“The food, the accommodation, the incidental expenses — and of course, the wages of the riders and all the team staff — it all adds up,” he said. “For a small to medium-sized team it costs upwards of $10 million a year to keep the team going, and it is two or three times that much for the bigger operations. The Tour de France is the biggest investment that a team will make each year, so it’s fair to say it could cost from $3 million to as much as $8 million just to ride the Tour. Do we recoup that investment in sponsorship exposure and potential new investors? If we do our jobs right and win a few stages and get plenty of TV airtime then maybe we do. But throw in a bit of bad luck, a few crashes and then the answer is probably ‘no’.”
There is another cost associated with the Tour; an environmental one. The race might be powered by pedals, but the accompanying circus of media, team vehicles, race organisers and spectators definitely isn’t. Consider this: there are 198 riders in the Tour — 22 teams, 22 team buses, 22 team vans, 44 official team cars, 4 official time-check motorcycles, and 250 extra vehicles including neutral service, official and VIP cars, ambulances and medical support, media cars, video and still photography motorcycles, and the vast array of garishly-painted mobile advertisements that make up the Tour parade. Additionally, there are hundreds of freelance photographers, bloggers, and print journalists that follow the Tour circus. This creates a huge amount of pollution and waste — an aerial survey conducted in 2015 found more than 200,000 plastic water bottles were discarded by spectators every day of the Tour! In 2016, after pressure from environmental groups, the Tour organisers launched a comprehensive waste management action plan to limit pollution and keep the Pyrenean meadows and Alpine passes as pristine as they were when the first Tour passed through more than a century ago.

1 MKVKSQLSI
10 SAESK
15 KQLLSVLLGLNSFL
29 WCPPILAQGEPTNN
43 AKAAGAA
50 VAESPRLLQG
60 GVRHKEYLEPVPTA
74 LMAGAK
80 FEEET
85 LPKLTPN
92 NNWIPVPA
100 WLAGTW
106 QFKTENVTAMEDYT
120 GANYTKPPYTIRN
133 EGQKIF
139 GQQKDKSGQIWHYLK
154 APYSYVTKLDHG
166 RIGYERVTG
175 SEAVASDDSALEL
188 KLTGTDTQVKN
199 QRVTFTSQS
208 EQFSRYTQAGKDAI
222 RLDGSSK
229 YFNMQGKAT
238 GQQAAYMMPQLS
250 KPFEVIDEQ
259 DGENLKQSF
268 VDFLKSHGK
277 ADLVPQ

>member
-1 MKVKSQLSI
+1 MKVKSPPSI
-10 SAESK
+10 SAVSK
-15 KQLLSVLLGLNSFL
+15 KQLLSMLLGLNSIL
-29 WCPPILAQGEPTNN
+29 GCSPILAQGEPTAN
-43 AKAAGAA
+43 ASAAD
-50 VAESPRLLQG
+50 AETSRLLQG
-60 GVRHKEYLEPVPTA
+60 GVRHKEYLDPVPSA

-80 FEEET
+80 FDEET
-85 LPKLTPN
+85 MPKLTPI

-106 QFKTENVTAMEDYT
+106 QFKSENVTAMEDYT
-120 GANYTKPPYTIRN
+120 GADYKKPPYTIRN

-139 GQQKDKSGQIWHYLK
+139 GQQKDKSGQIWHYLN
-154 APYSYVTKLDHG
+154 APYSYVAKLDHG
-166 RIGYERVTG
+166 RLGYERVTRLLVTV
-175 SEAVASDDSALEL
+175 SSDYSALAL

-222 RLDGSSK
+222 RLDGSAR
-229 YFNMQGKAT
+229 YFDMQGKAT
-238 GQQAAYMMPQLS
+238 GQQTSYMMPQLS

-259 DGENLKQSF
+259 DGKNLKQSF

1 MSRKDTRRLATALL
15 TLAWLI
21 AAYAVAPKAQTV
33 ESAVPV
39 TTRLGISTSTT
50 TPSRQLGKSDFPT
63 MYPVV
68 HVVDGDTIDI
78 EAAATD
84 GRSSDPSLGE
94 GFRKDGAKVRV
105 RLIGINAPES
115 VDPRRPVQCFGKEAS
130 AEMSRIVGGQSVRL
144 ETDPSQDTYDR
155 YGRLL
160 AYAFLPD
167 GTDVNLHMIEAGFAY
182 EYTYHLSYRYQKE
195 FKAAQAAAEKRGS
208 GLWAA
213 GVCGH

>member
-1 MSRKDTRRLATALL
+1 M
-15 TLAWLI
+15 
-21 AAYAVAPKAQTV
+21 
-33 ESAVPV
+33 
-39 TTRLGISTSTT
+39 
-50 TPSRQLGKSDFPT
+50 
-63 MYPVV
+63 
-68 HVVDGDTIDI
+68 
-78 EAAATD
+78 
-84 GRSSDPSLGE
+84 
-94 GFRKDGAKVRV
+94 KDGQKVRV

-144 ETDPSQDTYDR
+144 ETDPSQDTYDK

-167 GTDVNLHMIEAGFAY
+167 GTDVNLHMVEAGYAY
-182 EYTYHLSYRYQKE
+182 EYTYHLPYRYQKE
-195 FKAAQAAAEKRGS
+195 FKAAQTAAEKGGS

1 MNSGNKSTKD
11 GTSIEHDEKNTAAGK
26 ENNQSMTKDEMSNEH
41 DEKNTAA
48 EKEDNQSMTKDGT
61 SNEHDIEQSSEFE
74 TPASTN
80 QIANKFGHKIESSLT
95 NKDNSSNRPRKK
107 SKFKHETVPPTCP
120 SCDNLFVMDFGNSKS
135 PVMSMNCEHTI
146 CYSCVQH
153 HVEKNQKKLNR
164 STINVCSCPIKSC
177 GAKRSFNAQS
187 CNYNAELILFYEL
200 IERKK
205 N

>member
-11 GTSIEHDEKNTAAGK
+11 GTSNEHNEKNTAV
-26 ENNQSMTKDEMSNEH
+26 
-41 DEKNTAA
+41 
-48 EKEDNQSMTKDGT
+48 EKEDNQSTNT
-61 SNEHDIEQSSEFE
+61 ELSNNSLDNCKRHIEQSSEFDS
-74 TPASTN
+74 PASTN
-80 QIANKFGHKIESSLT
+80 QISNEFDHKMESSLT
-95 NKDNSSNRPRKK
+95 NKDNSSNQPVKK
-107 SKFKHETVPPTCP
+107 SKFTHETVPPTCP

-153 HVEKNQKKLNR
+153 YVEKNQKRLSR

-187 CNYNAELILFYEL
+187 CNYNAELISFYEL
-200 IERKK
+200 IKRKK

To the casual observer, those Alpine climbs look enormous — and they are certainly spectacular, with their own folklore and snippets of Tour history. The highest climb encountered in the Tour is the Cime de la Bonette-Restefond at 2,802 m (9,193 ft), and it featured in the 1962, 1964, 1993 and 2008 editions of the race. That’s a big climb — but it dwarfs in comparison to the Hawaiian volcano of Mauna Kea ("white mountain"), which is considered one of the most extreme cycling climbs in the world. From the beach in Hilo to the telescopes at the summit it's 4,200 meters (13,779 feet) of altitude gain in one continuous climb. Climbing these mountains, and of course coming back down, is spectacular and dangerous in equal measures.
The riders of the Tour de France have seen their share of tragedy over the years: Spaniard Francisco Cepeda plunged to his death into a ravine in 1935, Olympic gold medallist Fabio Casartelli died after a crash descending from the Col de Portet d’Aspet in 1995 and, perhaps most symbolic of the turmoil and heartbreak that the Tour represents, Britain’s Tom Simpson died from heart failure whilst climbing Mont Ventoux in 1967 that resulted from a deadly mixture of heat exhaustion, amphetamines, and alcohol. And perhaps most bizarre of all, Frenchman Adolphe Heliere died during the 1910 Tour when he drowned in Nice whilst swimming on a rest day.
The Tour de France may not be the most dangerous race on earth, or the longest or the oldest or even the hardest — but it is watched by nearly four billion people each year and, for whatever reason, captures the spirit and beauty of the sport of cycling better than any other race on the planet.